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Contexto Internacional

versão impressa ISSN 0102-8529versão On-line ISSN 1982-0240

Contexto int. vol.41 no.2 Rio de Janeiro maio/ago. 2019  Epub 29-Jul-2019

https://doi.org/10.1590/s0102-8529.2019410200006 

Special Issue Gender in the Global South

Signalling for Status: UAE and Women’s Rights

Sinalizando Status: EAU e Direitos das Mulheres

Vânia Carvalho Pinto* 
http://orcid.org/0000-0001-8323-5435

1University of Brasília (UnB), Brasília-DF, Brazil; vcp.unb@gmail.com. ORCID iD 0000-0001-8323-5435.


Abstract

That societies should be gender-equal is a prevailing normative ideal to which states at the very least pay lip service. The UAE as a highly globalised state that aspires to a superior status has not stood outside of these dynamics. Whereas in the decades since independence in 1971 women’s rights were emphasised as a sign of the country’s progress, nowadays, the UAE government portrays women’s rights as being advanced to such an extent that they are setting up a new gender empowerment benchmark for the Middle Eastern region. Additionally, the UAE has also proclaimed the goal of becoming one of the top 25 gender-equal states in the world by 2021. I suggest that these official proclamations are indicative of a signalling strategy whose aim is to advocate to an international audience that the UAE deserves a status higher than it currently holds. Based on Larson and Svechenko’s interpretation of social identity theory, I claim that the UAE’s strategy is one of social creativity. It rests on creating a new value – the Emirati standard of gender equality – within the Arab group. The former is operationalised through, on the one hand, ‘teaching to the test’ tactics in the area of women’s political participation, a field that can be easily regulated by the government. And on the other, on overemphasising the professional deeds of a small group of high-achieving women. In the latter case, as the numbers of females in employment are rather low, the government elects to call attention to women in specific and unconventional positions so as to lend greater credence to the existence of their own superior standard of gender equality within the Arab region.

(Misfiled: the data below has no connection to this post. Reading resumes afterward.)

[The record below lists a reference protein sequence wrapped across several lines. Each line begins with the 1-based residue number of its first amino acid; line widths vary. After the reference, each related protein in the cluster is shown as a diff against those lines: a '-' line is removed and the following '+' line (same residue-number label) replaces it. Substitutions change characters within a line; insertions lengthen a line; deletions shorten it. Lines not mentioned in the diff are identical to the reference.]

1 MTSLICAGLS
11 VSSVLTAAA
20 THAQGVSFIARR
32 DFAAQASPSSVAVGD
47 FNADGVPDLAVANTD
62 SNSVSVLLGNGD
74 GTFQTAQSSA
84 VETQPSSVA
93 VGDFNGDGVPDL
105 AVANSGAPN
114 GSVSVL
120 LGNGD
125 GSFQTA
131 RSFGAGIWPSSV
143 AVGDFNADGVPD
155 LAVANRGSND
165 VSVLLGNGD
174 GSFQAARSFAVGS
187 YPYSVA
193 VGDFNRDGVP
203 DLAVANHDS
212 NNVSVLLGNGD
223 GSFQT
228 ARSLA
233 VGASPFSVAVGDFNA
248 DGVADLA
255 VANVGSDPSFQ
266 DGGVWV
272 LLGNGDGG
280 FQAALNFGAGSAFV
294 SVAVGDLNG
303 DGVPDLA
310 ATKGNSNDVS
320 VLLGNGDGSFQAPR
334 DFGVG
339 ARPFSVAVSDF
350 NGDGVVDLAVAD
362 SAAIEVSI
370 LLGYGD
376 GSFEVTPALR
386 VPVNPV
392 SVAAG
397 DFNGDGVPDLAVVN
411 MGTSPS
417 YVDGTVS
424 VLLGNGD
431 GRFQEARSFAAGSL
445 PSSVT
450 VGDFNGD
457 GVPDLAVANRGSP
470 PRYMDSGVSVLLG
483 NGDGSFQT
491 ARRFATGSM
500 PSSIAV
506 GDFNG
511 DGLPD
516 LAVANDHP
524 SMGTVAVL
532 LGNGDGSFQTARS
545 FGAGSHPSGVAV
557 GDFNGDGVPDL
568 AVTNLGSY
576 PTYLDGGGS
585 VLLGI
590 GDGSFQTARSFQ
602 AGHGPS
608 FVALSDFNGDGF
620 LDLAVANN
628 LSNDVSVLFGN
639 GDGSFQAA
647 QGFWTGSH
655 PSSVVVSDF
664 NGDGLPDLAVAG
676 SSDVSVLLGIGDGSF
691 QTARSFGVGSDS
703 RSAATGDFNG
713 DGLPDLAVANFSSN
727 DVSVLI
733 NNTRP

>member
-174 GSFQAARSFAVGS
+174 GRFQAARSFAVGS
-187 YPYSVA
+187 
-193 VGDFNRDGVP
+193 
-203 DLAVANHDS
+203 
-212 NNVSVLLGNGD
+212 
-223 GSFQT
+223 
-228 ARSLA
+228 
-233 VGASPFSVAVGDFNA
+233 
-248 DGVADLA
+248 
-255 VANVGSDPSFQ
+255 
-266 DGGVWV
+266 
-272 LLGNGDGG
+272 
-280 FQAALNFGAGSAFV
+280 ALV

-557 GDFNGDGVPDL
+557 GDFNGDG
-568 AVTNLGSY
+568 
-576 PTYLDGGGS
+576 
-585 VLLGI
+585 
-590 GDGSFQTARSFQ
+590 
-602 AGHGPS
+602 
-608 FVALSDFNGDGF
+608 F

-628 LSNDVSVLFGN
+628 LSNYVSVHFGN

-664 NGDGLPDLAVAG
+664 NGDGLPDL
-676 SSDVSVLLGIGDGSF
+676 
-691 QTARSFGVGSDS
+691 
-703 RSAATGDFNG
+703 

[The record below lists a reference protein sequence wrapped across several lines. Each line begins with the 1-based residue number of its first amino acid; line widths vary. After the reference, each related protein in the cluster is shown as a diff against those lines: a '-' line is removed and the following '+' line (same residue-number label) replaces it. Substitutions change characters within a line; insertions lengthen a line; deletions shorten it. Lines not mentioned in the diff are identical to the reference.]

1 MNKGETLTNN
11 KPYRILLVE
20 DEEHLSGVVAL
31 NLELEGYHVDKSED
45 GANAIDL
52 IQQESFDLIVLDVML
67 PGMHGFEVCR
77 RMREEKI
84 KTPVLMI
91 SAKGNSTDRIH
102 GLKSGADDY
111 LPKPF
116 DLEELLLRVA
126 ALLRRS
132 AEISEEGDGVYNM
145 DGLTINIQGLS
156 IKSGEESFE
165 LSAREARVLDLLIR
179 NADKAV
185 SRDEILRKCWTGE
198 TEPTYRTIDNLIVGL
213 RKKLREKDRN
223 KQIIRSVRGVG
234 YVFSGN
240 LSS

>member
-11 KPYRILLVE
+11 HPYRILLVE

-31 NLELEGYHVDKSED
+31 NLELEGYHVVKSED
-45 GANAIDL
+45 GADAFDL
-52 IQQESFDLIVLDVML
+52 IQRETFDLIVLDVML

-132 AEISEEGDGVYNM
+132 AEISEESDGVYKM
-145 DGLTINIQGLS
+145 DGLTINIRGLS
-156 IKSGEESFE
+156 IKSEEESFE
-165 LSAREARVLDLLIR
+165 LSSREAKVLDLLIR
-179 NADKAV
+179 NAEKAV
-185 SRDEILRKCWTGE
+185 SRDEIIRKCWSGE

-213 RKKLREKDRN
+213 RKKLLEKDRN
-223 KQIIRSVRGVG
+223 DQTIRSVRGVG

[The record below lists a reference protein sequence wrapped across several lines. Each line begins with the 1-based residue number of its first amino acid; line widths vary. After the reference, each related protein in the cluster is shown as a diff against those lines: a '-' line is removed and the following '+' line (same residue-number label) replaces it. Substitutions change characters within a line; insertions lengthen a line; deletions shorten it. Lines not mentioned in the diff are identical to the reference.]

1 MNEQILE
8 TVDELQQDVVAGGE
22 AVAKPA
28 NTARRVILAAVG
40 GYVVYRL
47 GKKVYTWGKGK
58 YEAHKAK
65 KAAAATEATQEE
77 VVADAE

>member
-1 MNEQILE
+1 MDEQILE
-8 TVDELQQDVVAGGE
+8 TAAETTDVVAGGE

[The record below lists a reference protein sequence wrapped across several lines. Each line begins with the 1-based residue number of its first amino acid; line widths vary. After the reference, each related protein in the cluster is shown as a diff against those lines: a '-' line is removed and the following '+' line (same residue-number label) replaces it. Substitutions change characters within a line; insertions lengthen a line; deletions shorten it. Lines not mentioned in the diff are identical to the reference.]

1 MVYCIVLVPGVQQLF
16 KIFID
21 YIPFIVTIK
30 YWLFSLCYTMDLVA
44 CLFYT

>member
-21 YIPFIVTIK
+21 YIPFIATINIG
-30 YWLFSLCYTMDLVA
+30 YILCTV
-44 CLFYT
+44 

Keywords United Arab Emirates; status-seeking strategies; gender equality; status signalling; women’s rights

Resumo